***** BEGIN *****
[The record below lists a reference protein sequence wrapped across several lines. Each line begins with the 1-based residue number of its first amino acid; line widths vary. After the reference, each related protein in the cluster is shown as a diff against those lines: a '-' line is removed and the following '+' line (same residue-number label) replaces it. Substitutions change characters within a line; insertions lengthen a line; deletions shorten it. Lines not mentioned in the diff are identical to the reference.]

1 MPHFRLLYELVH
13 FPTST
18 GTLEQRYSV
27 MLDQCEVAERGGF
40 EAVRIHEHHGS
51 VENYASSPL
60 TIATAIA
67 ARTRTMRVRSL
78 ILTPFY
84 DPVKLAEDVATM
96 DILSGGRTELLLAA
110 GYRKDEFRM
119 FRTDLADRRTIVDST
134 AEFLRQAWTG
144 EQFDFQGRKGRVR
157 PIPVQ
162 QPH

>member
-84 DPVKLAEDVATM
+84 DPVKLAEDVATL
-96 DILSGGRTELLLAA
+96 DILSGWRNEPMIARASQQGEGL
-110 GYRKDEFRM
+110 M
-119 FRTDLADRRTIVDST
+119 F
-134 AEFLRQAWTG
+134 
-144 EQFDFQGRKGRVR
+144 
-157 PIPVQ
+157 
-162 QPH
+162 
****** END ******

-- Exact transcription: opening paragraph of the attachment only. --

[The record below lists a reference protein sequence wrapped across several lines. Each line begins with the 1-based residue number of its first amino acid; line widths vary. After the reference, each related protein in the cluster is shown as a diff against those lines: a '-' line is removed and the following '+' line (same residue-number label) replaces it. Substitutions change characters within a line; insertions lengthen a line; deletions shorten it. Lines not mentioned in the diff are identical to the reference.]